(k)Notification of denial of COC. The notification to an unsuccessful applicant following either an Area Director or a Headquarters denial of a COC will briefly state all reasons for denial and inform the applicant that a meeting may be requested with appropriate SBA personnel to discuss the denial. Upon receipt of a request for such a meeting, the appropriate SBA personnel will confer with the applicant and explain the reasons for SBA's action. The meeting does not constitute an opportunity to rebut the merits of the SBA's decision to deny the COC, and is for the sole purpose of giving the applicant the opportunity to correct deficiencies so as to improve its ability to obtain future contracts either directly or, if necessary, through the issuance of a COC.
(l)Reconsideration of COC after issuance.
(1) An approved COC may be reconsidered and possibly rescinded, at the sole discretion of SBA, where an award of the contract has not occurred, and one of the following circumstances exists:
(i) The COC applicant submitted false or omitted materially adverse information;
(ii) New materially adverse information has been received relating to the current responsibility of the applicant concern; or
(iii) The COC has been issued for more than 60 days (in which case SBA may investigate the business concern's current circumstances and the reason why the contract has not been issued).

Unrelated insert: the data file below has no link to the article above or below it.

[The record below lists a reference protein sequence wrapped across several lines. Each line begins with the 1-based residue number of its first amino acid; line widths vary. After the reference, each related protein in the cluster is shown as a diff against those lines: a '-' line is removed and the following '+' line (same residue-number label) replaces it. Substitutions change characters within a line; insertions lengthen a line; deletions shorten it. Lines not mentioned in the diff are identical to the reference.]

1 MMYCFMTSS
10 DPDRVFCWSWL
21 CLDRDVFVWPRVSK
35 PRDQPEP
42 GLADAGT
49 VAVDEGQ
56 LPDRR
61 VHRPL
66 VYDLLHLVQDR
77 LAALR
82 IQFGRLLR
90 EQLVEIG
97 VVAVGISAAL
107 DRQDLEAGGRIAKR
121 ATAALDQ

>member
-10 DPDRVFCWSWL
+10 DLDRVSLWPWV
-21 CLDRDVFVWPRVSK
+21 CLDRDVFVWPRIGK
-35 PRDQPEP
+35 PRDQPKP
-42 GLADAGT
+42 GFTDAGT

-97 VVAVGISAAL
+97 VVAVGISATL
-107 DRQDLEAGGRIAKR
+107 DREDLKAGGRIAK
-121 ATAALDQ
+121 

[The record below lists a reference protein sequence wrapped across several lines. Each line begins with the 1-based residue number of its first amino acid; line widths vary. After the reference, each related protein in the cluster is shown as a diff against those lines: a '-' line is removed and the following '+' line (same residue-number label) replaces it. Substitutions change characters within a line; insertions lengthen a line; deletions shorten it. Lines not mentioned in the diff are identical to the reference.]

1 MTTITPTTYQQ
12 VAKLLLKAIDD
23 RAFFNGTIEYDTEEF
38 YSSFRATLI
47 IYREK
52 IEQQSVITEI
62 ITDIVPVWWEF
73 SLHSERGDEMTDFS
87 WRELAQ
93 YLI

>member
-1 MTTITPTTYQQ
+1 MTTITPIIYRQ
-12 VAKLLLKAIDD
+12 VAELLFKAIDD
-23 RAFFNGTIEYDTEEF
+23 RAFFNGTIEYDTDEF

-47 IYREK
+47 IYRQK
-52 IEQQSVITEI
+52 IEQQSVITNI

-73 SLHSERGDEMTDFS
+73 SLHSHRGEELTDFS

(2) Where SBA reconsiders and reaffirms the COC the procedures under paragraph (h) of this section do not apply.
(m)Effect of a COC. By the terms of the Act, a COC is conclusive as to responsibility. Where SBA issues a COC on behalf of a small business with respect to a particular contract, contracting officers are required to award the contract without requiring the firm to meet any other requirement with respect to responsibility. Where SBA issues a COC with respect to a referral in paragraph (a)(2)(ii) or (a)(2)(iii) of this section, the contracting officer is not required to issue an award to that offeror if the contracting officer denies the contract for reasons unrelated to responsibility.
(n)Effect of Denial of COC. Denial of a COC by SBA does not preclude a contracting officer from awarding a contract to the referred firm, nor does it prevent the concern from making an offer on any other procurement.
(o)Monitoring performance. Once a COC has been issued and a contract awarded on that basis, SBA will monitor contractor performance.